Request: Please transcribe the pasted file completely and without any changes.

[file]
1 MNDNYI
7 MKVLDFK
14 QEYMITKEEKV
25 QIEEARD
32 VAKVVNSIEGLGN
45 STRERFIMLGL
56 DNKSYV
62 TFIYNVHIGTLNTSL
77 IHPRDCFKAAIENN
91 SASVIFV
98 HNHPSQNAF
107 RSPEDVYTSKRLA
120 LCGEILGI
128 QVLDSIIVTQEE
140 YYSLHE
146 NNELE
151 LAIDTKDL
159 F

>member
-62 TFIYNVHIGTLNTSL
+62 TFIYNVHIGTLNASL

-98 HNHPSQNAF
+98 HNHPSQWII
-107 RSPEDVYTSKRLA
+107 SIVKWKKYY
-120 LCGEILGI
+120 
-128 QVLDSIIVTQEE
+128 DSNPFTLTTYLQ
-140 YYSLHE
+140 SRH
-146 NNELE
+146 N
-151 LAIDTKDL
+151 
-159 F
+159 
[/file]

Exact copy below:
1 MNDNYI
7 MKVLDFK
14 QEYMITKEEKV
25 QIEEARD
32 VAKVVNSIEGLGN
45 STRERFIMLGL
56 DNKSYV
62 TFIYNVHIGTLNTSL
77 IHPRDCFKAAIENN
91 SASVIFV
98 HNHPSQNAF
107 RSPEDVYTSKRLA
120 LCGEILGI
128 QVLDSIIVTQEE
140 YYSLHE
146 NNELE
151 LAIDTKDL
159 F

>member
-62 TFIYNVHIGTLNTSL
+62 TFIYNVHIGTLNASL

-98 HNHPSQNAF
+98 HNHPSQWII
-107 RSPEDVYTSKRLA
+107 SIVKWKKYY
-120 LCGEILGI
+120 
-128 QVLDSIIVTQEE
+128 DSNPFTLTTYLQ
-140 YYSLHE
+140 SRH
-146 NNELE
+146 N
-151 LAIDTKDL
+151 
-159 F
+159 